CAPD congratulates FANDIC on moving through a difficult time and embracing new challenges. We wish them well as they live out their mission to provide integrated services and opportunities for children with disability and their families.

Marlene

PARTNERSHIPS

You might recognize this couple, Ivan and Rocio, from previous blogs on the Safe Water Program. They are founders of FRPG – Fundación Red Proyecto Gente, or a network for people projects. Bob and I came to know them in 2014 when they took a chance, as well as a 4-hour bus ride, to meet Bob to talk about water and the BioSand filter. They were keenly interested in the topic of Household Water Treatment and Safe Storage (HWTS) and Ivan had some experience in this area. They wanted to somehow get involved and collaborate with the CAPD Safe Water Program.

A seed was planted that day that grew into a fruitful relationship, that eventually grew into a formal partnership with CAPD.  How did that come to be? It seems to me that it started with that conversation, grew under Bob’s mentorship, and gained strength through CAPD financial support for small HWTS projects.  An essential component, however, was their deep-seated desire to serve rural communities.

Skip to today, 2021:  FRPG has formal agreements with CAPD, implementing small projects, and with CAWST, providing training to the wider international network of CAWST clientele.  And when needed, provides training to Rotary funded HWTS project teams.  Presently, Ivan and Rocio are wrapping up a 6-weekly virtual webinar on RAM pumps and HWTS for rural areas sponsored by CAWST, RELX, a European NGO and AIDFI, a Philippine NGO.  CAPD is participating by sponsoring the professional time of Ivan and Rocio.  The webinar participants, numbering between 80 and 100 per session, are from Canada, Colombia, Honduras and Spain.  My oh my, how things have changed since our first meeting in 2014.

Ivan and Rocio, having had experience in implementing BioSand water filtration systems in communities through CAPD, are recognized by CAWST as experts in rural water systems and are helping to raise awareness of Colombian policies on rural water regulation. Having previously developed training modules for virtual forums, they are responsible for a large part of the webinar content. Their didactic materials are developed by CAWST (Calgary) who also serves as the host of the webinars.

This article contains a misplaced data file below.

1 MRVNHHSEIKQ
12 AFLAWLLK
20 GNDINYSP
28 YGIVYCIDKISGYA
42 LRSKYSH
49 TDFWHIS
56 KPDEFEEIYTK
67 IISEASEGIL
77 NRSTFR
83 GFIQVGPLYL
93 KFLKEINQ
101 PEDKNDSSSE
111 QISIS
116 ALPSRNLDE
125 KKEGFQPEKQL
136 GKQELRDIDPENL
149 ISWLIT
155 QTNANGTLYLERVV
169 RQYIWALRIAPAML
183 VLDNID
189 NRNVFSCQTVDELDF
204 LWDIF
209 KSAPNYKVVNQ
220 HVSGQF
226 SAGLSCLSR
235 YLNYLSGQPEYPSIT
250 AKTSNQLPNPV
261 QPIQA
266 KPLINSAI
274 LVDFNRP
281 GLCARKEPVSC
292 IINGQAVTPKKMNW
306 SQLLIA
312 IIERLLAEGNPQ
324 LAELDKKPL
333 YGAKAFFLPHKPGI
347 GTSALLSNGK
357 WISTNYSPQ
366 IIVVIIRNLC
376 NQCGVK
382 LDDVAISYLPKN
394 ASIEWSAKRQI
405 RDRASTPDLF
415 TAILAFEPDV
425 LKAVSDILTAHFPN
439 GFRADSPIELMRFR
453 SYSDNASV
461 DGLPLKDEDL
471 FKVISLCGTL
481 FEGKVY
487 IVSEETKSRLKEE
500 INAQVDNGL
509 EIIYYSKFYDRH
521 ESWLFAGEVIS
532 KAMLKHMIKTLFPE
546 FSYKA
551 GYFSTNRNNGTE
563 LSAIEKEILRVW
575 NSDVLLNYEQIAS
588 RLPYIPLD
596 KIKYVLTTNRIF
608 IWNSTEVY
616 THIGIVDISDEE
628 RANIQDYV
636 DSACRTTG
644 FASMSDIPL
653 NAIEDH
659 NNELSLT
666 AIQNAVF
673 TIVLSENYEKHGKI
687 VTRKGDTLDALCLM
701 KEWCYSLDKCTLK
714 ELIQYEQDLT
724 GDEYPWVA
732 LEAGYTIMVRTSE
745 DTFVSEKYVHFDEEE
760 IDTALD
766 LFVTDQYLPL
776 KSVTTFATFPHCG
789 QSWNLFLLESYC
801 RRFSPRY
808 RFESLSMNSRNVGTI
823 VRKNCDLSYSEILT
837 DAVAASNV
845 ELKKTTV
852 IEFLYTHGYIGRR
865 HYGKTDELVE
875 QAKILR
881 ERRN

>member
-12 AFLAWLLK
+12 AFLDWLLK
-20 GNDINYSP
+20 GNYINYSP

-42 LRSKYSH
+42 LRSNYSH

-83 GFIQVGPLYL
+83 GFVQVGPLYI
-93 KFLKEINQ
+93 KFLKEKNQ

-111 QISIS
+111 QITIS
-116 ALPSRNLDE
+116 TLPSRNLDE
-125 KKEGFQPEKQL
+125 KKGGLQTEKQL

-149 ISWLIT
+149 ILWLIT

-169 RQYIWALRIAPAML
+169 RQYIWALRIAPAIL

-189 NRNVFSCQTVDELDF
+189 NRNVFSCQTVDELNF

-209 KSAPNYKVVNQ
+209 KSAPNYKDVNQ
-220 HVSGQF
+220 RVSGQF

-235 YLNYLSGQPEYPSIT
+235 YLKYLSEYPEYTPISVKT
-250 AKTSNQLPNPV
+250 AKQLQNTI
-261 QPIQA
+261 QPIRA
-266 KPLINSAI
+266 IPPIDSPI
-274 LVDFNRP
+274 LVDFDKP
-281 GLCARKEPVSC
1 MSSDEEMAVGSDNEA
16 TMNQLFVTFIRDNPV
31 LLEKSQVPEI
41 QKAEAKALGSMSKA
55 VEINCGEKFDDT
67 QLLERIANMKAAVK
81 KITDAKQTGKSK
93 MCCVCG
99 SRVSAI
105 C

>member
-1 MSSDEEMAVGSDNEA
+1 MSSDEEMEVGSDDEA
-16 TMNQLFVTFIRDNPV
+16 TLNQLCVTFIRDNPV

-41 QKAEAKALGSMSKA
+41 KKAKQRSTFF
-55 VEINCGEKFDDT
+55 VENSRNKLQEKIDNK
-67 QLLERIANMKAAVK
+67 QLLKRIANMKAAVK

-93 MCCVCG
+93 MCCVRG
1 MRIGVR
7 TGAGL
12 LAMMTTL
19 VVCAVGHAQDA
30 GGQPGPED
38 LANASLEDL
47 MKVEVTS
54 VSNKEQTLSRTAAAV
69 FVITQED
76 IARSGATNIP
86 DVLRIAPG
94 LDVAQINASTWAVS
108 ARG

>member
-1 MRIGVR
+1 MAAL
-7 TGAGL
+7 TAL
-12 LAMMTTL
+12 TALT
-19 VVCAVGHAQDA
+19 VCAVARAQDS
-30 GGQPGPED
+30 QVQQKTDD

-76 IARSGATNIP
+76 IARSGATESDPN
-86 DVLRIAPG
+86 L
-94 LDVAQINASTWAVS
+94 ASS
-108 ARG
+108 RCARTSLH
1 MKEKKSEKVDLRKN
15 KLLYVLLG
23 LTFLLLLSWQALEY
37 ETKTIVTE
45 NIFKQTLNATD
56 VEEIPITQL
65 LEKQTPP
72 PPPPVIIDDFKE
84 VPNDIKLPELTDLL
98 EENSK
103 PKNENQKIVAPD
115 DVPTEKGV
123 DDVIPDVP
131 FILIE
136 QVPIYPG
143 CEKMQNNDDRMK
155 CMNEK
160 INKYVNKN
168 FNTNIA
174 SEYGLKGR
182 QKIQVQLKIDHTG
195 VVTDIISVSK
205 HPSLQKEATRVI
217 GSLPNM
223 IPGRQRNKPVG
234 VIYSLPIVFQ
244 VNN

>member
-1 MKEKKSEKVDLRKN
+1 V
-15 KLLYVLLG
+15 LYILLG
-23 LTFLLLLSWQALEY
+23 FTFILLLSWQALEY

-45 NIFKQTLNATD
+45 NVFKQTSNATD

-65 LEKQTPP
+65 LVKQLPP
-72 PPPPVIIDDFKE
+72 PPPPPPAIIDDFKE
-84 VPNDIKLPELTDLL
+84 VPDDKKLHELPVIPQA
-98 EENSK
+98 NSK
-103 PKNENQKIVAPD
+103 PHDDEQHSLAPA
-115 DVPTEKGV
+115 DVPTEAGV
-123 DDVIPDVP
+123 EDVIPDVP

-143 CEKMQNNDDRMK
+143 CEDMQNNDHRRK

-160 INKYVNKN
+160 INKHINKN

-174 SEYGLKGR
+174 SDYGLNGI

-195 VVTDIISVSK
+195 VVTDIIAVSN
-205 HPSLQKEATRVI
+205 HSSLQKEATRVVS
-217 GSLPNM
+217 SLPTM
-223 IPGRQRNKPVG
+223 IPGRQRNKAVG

The webinars are but a stepping-stone to their next initiative. They are currently developing a course on TANDAS (household water treatment and safe storage) for 3 Universities in Bolivia and exploring doing the same for universities and government entities in Colombia. 

I find this very exciting because it provides such a marvellous example of community development. One never knows where a conversation might lead.

CAPD would like to acknowledge and thank ALL its program and project leaders for their dedicated service to their respective communities. The majority have been with us for quite a long time. For them, it is not a job; it is their mission. They are indeed a treasure to be prized by both Colombians and Canadians.

Marlene

Update on Colombian Projects

Hello Friends,

We are incredibly thankful for the progress made in our three programs in Colombia despite the difficulties of this year. Going virtual has actually strengthened some program aspects. We have huge respect for our Colombian partners for their diligence in creating new modes of communicating and supporting their respective communities.

We also want to thank YOU, our friends and donors, for your faithful interest and support.

Green Light Program

Practicing good hygiene
Carlos and his parents simulating good hygiene practices with paint.

Carlos Augusto is a member of a Yes Club. In this picture he engages his parents, Sergio and Silvia, in a training module developed by the Investing Hope Foundation titled, “Entrepreneur in the time of Crisis”. This module teaches good hygiene practices when preparing any type of food and the contaminants that can be avoided through careful handwashing.

The objective of this simulation is to raise awareness of the importance of hygiene in maintaining health. The module also encourages Carlos and his parents to think of what they could do for others in the time of the pandemic.